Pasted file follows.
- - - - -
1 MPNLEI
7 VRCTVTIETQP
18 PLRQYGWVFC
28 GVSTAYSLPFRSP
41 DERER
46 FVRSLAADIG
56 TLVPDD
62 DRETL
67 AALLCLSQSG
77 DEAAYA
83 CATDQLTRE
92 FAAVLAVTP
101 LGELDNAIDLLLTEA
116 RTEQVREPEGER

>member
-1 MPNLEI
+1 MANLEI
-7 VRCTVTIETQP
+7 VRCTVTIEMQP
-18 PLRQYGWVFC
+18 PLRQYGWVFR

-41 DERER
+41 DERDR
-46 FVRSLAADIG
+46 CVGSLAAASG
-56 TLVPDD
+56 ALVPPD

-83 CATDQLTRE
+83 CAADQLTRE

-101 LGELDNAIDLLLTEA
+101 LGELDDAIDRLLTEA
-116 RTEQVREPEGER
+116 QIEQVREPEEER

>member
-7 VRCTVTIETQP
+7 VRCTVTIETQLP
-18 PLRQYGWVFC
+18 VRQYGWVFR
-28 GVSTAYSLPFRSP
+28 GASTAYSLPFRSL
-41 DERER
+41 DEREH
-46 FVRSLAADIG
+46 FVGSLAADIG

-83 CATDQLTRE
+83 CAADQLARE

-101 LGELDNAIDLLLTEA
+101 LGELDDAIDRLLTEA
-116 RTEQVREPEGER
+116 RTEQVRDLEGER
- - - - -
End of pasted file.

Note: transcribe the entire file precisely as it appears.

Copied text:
1 MPNLEI
7 VRCTVTIETQP
18 PLRQYGWVFC
28 GVSTAYSLPFRSP
41 DERER
46 FVRSLAADIG
56 TLVPDD
62 DRETL
67 AALLCLSQSG
77 DEAAYA
83 CATDQLTRE
92 FAAVLAVTP
101 LGELDNAIDLLLTEA
116 RTEQVREPEGER

>member
-1 MPNLEI
+1 MANLEI
-7 VRCTVTIETQP
+7 VRCTVTIEMQP
-18 PLRQYGWVFC
+18 PLRQYGWVFR

-41 DERER
+41 DERDR
-46 FVRSLAADIG
+46 CVGSLAAASG
-56 TLVPDD
+56 ALVPPD

-83 CATDQLTRE
+83 CAADQLTRE

-101 LGELDNAIDLLLTEA
+101 LGELDDAIDRLLTEA
-116 RTEQVREPEGER
+116 QIEQVREPEEER

>member
-7 VRCTVTIETQP
+7 VRCTVTIETQLP
-18 PLRQYGWVFC
+18 VRQYGWVFR
-28 GVSTAYSLPFRSP
+28 GASTAYSLPFRSL
-41 DERER
+41 DEREH
-46 FVRSLAADIG
+46 FVGSLAADIG

-83 CATDQLTRE
+83 CAADQLARE

-101 LGELDNAIDLLLTEA
+101 LGELDDAIDRLLTEA
-116 RTEQVREPEGER
+116 RTEQVRDLEGER